|Scarlet kingsnake (Lampropeltis elapsoides)|
Ablabes, Anguis, Bellophis, Calamaria, Coronella, Herpetodryas, Natrix, Ophibolus, Osceola, Phibolus, Pseudelaps, Zacholus
Kingsnakes are colubrid snakes. They are members of the genus Lampropeltis, which include milk snakes and four other species. There are many subspecies, and experts differ on their classification. These snakes are mostly found in North America and Central America.
Their colouration is an example of Batesian mimicry, because it is very similar to poisonous coral snakes living in the same areas. This gives the kingsnakes protection from the birds which prey on them.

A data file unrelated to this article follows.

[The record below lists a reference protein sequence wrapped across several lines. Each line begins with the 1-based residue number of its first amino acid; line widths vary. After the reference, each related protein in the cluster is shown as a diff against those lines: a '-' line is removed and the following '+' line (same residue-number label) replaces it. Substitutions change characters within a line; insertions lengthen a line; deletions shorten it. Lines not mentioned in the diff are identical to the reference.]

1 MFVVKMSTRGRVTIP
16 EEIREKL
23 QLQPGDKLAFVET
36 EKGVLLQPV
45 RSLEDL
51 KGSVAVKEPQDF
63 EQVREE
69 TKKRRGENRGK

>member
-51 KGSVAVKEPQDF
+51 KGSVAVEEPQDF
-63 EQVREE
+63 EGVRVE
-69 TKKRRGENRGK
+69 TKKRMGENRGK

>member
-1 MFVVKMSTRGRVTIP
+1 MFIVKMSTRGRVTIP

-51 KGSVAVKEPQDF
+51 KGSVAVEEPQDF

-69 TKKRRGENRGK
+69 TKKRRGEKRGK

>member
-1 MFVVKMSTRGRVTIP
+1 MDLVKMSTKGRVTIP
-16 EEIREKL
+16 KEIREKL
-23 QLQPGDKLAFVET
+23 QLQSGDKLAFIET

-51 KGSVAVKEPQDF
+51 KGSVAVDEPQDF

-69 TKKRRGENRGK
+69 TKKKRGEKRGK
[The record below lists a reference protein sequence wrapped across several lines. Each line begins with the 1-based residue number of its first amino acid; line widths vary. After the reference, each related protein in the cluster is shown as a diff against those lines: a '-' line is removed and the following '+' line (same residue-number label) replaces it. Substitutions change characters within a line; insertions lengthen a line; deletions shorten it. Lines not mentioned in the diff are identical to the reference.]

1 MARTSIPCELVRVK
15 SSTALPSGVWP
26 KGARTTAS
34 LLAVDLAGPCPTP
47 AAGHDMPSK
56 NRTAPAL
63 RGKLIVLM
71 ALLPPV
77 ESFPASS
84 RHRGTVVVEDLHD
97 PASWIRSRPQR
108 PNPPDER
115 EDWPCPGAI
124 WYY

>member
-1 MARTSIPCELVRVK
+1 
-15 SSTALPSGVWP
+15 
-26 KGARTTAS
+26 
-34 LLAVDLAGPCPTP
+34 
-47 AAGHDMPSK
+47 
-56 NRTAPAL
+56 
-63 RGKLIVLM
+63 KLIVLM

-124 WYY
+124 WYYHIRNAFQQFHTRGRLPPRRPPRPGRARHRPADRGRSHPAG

References[change | change source]
Media related to Lampropeltis at Wikimedia Commons
- "Fossilworks: Lampropeltis".
- Wright, A. H., and A. A. Wright. (1957). Handbook of Snakes of the United States and Canada. Comstock. Ithaca and London. 1,105 pp. (in 2 volumes) (Genus Lampropeltis, p. 330.)
- Conant R. 1975. A field guide to reptiles and amphibians of Eastern and Central North America. 2nd ed, Boston: Houghton Mifflin, genus Lampropeltis, p. 201. ISBN 0-395-19977-8
- Kikuchi, David W. & Pfennig, David W. 2010. Predator cognition permits imperfect coral snake mimicry. The American Naturalist. 176 (6): 830–834.